'Behavioural' Issues




Is my horse deliberately being ‘naughty’?
This is NEVER true.
Is it a people problem?
This is sometimes true and learning good horsemanship is an integral part of achieving calm, healthy horses.
Is the horse trying to tell you something?
Yes, this is always true and you need to take heed.


How bad is it for the unfortunate horse, who has genuine pain or who is simply ‘not right’ and therefore cannot perform, but whose owner thinks the horse ‘has attitude’ and therefore toughens up, tightens up the noseband, adds more forceful gadgets, digs in the spurs and stings with the whip under the false idea that you can’t ‘let them get away with it’.

How tragic when it turns out to be the very grass the horse is eating that is the root cause of all the issues.

Does the horse’s problem stem from the diet?

This is true in an astounding number of cases, yet it is a cause that is completely over-looked.

While I have categorised the problems here so you can easily go to the ones that concern you and your horse, in many cases they are very easily remedied by a simple change of diet.

This can be hard to believe with the ‘musculoskeletal’ problems for instance because they appear to be ‘physical’ problems when in actual fact they can be physiological problems.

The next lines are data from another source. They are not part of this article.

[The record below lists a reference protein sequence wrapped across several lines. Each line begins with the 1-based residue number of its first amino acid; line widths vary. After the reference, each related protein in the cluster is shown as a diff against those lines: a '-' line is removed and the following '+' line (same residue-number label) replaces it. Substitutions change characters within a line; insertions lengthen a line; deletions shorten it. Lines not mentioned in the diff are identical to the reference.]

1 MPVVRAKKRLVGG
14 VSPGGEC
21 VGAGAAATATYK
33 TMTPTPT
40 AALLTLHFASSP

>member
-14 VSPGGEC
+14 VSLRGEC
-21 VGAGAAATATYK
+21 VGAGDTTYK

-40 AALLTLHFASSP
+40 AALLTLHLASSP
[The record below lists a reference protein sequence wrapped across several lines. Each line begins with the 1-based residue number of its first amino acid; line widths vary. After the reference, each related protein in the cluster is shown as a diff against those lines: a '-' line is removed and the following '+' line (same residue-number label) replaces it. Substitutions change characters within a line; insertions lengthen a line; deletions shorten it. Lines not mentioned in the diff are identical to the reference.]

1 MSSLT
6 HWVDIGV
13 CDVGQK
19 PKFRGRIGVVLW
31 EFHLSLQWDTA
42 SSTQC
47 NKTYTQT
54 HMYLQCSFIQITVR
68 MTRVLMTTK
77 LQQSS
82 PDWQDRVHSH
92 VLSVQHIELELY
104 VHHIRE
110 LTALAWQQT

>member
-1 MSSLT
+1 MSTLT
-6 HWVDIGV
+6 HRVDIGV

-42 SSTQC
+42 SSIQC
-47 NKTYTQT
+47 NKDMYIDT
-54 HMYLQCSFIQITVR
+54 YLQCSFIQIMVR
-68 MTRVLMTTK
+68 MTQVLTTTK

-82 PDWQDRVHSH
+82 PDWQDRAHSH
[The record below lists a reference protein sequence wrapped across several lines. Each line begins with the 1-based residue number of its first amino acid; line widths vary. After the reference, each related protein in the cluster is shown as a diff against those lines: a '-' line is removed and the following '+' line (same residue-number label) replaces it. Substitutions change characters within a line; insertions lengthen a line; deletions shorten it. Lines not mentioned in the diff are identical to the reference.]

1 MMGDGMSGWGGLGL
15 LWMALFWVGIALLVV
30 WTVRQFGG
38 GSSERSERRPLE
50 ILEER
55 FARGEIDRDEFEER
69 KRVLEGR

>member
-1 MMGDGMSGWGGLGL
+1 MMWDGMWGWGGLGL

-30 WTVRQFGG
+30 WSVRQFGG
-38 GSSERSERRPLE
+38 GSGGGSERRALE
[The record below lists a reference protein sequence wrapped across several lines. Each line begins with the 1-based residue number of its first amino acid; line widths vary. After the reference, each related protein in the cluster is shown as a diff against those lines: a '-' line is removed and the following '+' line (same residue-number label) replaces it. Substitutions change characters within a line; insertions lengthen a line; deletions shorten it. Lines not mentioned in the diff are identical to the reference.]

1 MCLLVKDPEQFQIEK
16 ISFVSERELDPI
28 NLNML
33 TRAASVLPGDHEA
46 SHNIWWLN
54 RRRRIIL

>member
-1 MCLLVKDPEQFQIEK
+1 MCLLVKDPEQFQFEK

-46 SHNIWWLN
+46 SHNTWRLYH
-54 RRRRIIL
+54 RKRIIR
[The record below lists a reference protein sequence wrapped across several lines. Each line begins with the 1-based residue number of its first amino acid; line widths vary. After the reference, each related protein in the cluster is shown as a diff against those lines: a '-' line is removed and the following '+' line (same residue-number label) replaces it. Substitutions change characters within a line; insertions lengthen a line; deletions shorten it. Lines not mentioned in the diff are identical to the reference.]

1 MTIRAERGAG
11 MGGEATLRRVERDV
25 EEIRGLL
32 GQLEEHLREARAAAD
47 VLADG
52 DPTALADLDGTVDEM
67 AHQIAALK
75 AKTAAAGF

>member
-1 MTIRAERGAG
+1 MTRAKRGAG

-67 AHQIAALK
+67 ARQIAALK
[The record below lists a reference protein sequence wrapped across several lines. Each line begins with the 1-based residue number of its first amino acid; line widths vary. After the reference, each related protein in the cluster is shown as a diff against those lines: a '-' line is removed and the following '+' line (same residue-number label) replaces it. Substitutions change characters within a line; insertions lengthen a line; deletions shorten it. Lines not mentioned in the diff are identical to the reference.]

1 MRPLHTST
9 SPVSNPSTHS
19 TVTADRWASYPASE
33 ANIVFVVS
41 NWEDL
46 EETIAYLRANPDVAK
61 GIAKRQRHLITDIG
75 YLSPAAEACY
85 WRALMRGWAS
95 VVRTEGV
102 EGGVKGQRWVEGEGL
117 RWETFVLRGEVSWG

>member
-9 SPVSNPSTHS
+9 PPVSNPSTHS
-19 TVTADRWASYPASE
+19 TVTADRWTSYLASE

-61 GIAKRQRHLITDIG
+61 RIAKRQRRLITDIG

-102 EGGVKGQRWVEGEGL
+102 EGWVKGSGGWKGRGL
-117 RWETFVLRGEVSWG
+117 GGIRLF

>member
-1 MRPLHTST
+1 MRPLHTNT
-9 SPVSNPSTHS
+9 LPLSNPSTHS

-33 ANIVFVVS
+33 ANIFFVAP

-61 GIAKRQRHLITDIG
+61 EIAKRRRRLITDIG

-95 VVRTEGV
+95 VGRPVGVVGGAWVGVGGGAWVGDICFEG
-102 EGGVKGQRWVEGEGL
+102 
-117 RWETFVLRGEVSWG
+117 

Over the years there has proven to be a strong correlation between the pasture the horse is eating and the raft of health and behavioural problems many horses exhibit.

'There is no such thing as resistance - only the desperate need for communication'
Dr Deb Bennett PhD.

This video shows a classically 'Grass Affected' Horse.

Many people would mistake this for 'bad behaviour'.

What is it About the Grass?

Changes to the chemistry of the grass cause disturbances to the chemistry of the horse which directly and adversely affect their metabolism, causing them to become 'Grass Affected’

Some horses are only affected at certain times of the year, some chronically over years and some acutely with very sudden onset.

Sometimes normally amenable, quiet geldings become aggressive, when other horses become irrationally herd bound, others become nappy or spooky (when they were fine last week), others become belligerent, stubborn, resistant, then a person has to wonder why.

Why do horse owners frequently experience unexplained changes in their horse's temperament and personality?

If you are like me and know for sure that horse do NOT 'plot against us' and are definitely NOT 'dirty', 'nutty', 'mongrels', 'bitches', 'pigs', 'have got attitude' (the list goes on!), then there must be other reasons for this kind of behaviour.

When I started out as a Horsemanship Instructor in 1996 I was taught that 'horse' problems were really  ‘people’ problems.

I thought that if the person improved their horsemanship skills then the horse problems would go away. How wrong this proved to be!

The best course of action when horses are affected is to follow the CalmHealthyHorses diet recommendations and LEAVE THEM ALONE until they are back to normal.

Persisting with trying to 'work through' issues can inadvertently become a 'torture session'.

It is your responsibility to keep them out of trouble until they can think their way through situations again.

  • Avoid tying them up

  • Be very careful going through narrow spaces like gateways as they are liable to rush through

  • Confined spaces like horse floats can cause panic attacks so best not to travel them

  • Don't ride them as it is too risky!